Published: Feb. 12, 2010
Updated: June 6, 2012
Rejection of your transplanted lung(s) can occur at any time following your surgery. Episodes of rejection most commonly occur during the first 12 months after transplant.
Try not to become too alarmed if you are told that you are experiencing rejection. Episodes of rejection are common, and other than taking your immunosuppressive medications, there is nothing you can do to prevent them from happening.
Rejection is easily treated if it is detected early. For this reason, it is important for you to be able to recognize signs and symptoms of rejection. These include:
Very often, rejection will occur without any symptoms that you can detect. For this reason, we will biopsy your transplanted lung at regular intervals.
After your transplant, you will have a biopsy of your transplanted lung(s) at regular intervals to check for the presence of rejection. Biopsies will be done at one month, three months, six months, nine months, 12 months, and then just once a year unless there is a problem with your lungs.
Biopsies are done through a lighted tube, called a bronchoscope, that is inserted through your nose or mouth and into your transplanted lung(s).
You will receive instructions prior to each bronchoscopy that will detail eating and medication restrictions.
The bronchoscopy will be done in a special procedure room, and you will be given medication to help you relax before your biopsy if necessary. Your throat will then be sprayed with a numbing medication, and the bronchoscope will be inserted through your nose or mouth. Insertion of the bronchoscope is normally uncomfortable and will make you cough.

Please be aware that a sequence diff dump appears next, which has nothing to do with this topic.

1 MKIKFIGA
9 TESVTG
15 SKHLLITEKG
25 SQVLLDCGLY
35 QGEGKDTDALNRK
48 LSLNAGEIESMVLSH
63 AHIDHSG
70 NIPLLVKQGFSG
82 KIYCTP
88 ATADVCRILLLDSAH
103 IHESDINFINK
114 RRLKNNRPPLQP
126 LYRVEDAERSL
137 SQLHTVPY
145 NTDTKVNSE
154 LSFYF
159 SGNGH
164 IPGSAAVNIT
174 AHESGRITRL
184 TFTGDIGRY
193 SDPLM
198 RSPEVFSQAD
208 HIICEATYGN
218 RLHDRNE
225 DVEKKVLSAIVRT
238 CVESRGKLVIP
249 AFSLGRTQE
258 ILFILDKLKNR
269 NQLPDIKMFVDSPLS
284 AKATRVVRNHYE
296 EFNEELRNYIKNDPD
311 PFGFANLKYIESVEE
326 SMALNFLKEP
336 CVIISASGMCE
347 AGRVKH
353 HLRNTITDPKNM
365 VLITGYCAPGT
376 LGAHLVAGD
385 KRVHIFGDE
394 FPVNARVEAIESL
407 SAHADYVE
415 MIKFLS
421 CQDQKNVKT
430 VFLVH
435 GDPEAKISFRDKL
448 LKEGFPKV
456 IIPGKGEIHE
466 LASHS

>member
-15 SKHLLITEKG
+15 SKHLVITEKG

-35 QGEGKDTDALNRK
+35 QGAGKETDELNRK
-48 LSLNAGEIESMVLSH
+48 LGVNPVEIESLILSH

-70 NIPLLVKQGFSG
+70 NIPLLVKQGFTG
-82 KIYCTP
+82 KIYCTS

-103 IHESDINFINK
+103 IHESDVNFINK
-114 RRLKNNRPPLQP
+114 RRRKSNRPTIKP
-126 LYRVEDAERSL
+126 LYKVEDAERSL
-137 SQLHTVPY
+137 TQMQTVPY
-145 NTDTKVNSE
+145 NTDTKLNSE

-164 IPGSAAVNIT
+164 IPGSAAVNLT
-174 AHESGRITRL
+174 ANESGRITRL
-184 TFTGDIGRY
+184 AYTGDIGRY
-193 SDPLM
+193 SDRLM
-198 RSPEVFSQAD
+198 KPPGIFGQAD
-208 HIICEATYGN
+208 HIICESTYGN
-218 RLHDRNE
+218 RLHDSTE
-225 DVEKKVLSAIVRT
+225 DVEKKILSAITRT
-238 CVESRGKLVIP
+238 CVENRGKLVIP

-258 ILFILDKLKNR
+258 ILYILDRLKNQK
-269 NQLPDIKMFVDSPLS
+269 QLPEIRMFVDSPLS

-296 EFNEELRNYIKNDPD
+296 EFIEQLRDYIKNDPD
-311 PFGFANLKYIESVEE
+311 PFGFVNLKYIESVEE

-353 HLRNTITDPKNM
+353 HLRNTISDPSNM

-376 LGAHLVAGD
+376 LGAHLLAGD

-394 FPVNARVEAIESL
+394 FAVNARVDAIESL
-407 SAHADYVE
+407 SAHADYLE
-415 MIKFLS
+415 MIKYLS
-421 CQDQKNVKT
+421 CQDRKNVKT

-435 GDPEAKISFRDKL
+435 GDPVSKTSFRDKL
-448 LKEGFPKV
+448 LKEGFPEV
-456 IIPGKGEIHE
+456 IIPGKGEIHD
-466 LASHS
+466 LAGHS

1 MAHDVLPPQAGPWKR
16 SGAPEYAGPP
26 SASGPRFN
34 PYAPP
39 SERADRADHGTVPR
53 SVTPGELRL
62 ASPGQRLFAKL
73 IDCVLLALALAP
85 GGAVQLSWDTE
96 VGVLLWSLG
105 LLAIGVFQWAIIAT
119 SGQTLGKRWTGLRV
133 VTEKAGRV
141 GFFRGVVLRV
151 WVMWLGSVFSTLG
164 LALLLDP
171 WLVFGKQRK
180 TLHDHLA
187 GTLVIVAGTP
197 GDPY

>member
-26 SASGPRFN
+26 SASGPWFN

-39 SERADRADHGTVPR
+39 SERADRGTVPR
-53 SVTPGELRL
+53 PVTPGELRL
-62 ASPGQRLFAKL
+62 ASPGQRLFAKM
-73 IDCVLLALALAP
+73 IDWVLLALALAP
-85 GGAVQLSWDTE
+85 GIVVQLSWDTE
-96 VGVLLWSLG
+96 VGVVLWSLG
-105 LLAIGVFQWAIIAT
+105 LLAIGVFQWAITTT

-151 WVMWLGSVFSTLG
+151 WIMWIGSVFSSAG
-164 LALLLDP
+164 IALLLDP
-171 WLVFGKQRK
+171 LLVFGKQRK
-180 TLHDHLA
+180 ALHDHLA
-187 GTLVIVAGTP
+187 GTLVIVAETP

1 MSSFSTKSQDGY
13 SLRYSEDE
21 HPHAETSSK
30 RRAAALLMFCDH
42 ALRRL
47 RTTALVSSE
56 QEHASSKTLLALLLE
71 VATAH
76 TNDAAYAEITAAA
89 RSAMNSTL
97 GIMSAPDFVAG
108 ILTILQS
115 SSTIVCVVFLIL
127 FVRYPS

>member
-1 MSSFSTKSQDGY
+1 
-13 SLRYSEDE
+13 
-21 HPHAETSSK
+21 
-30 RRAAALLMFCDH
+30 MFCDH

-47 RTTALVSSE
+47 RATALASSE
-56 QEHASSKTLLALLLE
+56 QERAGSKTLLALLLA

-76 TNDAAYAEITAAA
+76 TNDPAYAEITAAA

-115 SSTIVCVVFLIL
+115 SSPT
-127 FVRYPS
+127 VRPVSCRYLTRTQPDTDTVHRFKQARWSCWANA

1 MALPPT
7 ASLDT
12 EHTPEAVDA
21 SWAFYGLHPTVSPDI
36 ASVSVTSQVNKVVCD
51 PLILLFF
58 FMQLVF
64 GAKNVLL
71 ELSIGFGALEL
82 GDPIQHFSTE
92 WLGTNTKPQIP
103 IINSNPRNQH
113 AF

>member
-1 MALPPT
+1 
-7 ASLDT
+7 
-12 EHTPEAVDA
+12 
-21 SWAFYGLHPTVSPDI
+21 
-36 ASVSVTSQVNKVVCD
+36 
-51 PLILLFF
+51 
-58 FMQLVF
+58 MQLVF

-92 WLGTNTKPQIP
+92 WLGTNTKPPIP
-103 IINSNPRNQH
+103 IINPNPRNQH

You will be monitored closely throughout the procedure, so try to relax as much as you can.
After your doctor has carefully examined your lungs through the bronchoscope, several tiny pieces of lung tissue will be removed. When the biopsy is finished, you will be required to remain in bed with nothing to eat or drink for the next two hours.
You will always need to bring someone with you who can be responsible for driving you home after the bronchoscopy, since you will be unable to drive after receiving the medication to help you relax.
The tissue from your biopsy will be taken to a special laboratory, where it is examined carefully under a microscope for the presence of rejection and infection. You will usually be notified of the results of your biopsy in 48 to 72 hours. If rejection is present, your coordinator will explain the plan for treatment.
Bronchiolits obliterans syndrome (BOS) is a term that refers to progressive deterioration in the function of a transplant lung(s) in the absence of reversible causes.
Unlike acute rejection, it doesn’t respond to currently available medical treatment. It may be related to repeated infections or rejection episodes. Unfortunately, BOS is common in lung transplant recipients and the most common cause of death.
We have an active research program focused on better understanding, preventing, and treating BOS.
If you develop BOS, we will do our best to stabilize and maintain the function of your transplanted lung(s) for as long as possible. This usually involves changing some of your immunosuppressive drugs or adding other drugs such as azithromycin.
You may be considered for another lung transplant in certain circumstances. It is of utmost importance that you take the best possible care of yourself, report any signs or symptoms of rejection and infection as early as possible, and carefully follow the instructions of the lung transplant team, which are designed to help you avoid the development of BOS.